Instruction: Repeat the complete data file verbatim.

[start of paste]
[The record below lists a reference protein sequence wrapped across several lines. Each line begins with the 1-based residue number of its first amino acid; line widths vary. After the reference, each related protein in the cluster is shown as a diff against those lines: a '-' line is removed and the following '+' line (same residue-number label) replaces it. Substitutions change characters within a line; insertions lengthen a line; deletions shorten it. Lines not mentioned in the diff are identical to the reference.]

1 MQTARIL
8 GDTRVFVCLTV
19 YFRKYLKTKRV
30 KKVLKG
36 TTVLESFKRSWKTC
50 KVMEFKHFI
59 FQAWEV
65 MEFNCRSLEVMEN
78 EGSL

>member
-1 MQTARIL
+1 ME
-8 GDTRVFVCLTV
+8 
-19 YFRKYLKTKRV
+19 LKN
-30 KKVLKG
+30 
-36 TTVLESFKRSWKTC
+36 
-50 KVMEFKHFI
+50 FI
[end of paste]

[The record below lists a reference protein sequence wrapped across several lines. Each line begins with the 1-based residue number of its first amino acid; line widths vary. After the reference, each related protein in the cluster is shown as a diff against those lines: a '-' line is removed and the following '+' line (same residue-number label) replaces it. Substitutions change characters within a line; insertions lengthen a line; deletions shorten it. Lines not mentioned in the diff are identical to the reference.]

1 MQTARIL
8 GDTRVFVCLTV
19 YFRKYLKTKRV
30 KKVLKG
36 TTVLESFKRSWKTC
50 KVMEFKHFI
59 FQAWEV
65 MEFNCRSLEVMEN
78 EGSL

>member
-1 MQTARIL
+1 ME
-8 GDTRVFVCLTV
+8 
-19 YFRKYLKTKRV
+19 LKN
-30 KKVLKG
+30 
-36 TTVLESFKRSWKTC
+36 
-50 KVMEFKHFI
+50 FI